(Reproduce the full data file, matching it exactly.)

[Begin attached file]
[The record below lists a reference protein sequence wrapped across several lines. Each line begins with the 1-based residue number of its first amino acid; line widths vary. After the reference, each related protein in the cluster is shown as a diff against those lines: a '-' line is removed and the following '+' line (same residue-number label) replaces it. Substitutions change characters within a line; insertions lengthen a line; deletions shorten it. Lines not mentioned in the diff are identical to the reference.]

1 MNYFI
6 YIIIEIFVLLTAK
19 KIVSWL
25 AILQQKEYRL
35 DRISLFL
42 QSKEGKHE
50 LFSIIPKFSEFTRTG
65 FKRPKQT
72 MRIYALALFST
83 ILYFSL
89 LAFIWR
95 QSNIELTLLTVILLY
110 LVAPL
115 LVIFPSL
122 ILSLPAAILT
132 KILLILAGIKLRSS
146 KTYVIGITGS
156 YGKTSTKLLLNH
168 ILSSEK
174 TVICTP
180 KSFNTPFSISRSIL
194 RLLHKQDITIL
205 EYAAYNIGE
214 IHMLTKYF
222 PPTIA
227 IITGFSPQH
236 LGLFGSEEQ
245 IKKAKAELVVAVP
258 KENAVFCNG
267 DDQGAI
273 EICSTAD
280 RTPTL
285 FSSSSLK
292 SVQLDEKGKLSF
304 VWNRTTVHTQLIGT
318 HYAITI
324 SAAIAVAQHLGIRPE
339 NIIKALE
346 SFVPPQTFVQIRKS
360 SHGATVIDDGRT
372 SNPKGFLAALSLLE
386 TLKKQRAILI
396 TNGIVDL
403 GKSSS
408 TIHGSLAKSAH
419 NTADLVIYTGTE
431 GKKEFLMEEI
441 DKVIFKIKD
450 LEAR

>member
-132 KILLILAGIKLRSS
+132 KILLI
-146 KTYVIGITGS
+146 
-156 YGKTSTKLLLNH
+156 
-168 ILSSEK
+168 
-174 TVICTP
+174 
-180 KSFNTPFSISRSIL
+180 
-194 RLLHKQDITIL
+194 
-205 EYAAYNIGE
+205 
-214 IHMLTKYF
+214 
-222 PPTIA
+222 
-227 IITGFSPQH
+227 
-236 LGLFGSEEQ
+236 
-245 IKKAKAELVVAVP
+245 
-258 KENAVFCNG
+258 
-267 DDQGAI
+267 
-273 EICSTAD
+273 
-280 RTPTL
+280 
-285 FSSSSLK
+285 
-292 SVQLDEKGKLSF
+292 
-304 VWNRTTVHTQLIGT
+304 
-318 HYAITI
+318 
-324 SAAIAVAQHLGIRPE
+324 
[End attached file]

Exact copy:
[The record below lists a reference protein sequence wrapped across several lines. Each line begins with the 1-based residue number of its first amino acid; line widths vary. After the reference, each related protein in the cluster is shown as a diff against those lines: a '-' line is removed and the following '+' line (same residue-number label) replaces it. Substitutions change characters within a line; insertions lengthen a line; deletions shorten it. Lines not mentioned in the diff are identical to the reference.]

1 MNYFI
6 YIIIEIFVLLTAK
19 KIVSWL
25 AILQQKEYRL
35 DRISLFL
42 QSKEGKHE
50 LFSIIPKFSEFTRTG
65 FKRPKQT
72 MRIYALALFST
83 ILYFSL
89 LAFIWR
95 QSNIELTLLTVILLY
110 LVAPL
115 LVIFPSL
122 ILSLPAAILT
132 KILLILAGIKLRSS
146 KTYVIGITGS
156 YGKTSTKLLLNH
168 ILSSEK
174 TVICTP
180 KSFNTPFSISRSIL
194 RLLHKQDITIL
205 EYAAYNIGE
214 IHMLTKYF
222 PPTIA
227 IITGFSPQH
236 LGLFGSEEQ
245 IKKAKAELVVAVP
258 KENAVFCNG
267 DDQGAI
273 EICSTAD
280 RTPTL
285 FSSSSLK
292 SVQLDEKGKLSF
304 VWNRTTVHTQLIGT
318 HYAITI
324 SAAIAVAQHLGIRPE
339 NIIKALE
346 SFVPPQTFVQIRKS
360 SHGATVIDDGRT
372 SNPKGFLAALSLLE
386 TLKKQRAILI
396 TNGIVDL
403 GKSSS
408 TIHGSLAKSAH
419 NTADLVIYTGTE
431 GKKEFLMEEI
441 DKVIFKIKD
450 LEAR

>member
-132 KILLILAGIKLRSS
+132 KILLI
-146 KTYVIGITGS
+146 
-156 YGKTSTKLLLNH
+156 
-168 ILSSEK
+168 
-174 TVICTP
+174 
-180 KSFNTPFSISRSIL
+180 
-194 RLLHKQDITIL
+194 
-205 EYAAYNIGE
+205 
-214 IHMLTKYF
+214 
-222 PPTIA
+222 
-227 IITGFSPQH
+227 
-236 LGLFGSEEQ
+236 
-245 IKKAKAELVVAVP
+245 
-258 KENAVFCNG
+258 
-267 DDQGAI
+267 
-273 EICSTAD
+273 
-280 RTPTL
+280 
-285 FSSSSLK
+285 
-292 SVQLDEKGKLSF
+292 
-304 VWNRTTVHTQLIGT
+304 
-318 HYAITI
+318 
-324 SAAIAVAQHLGIRPE
+324 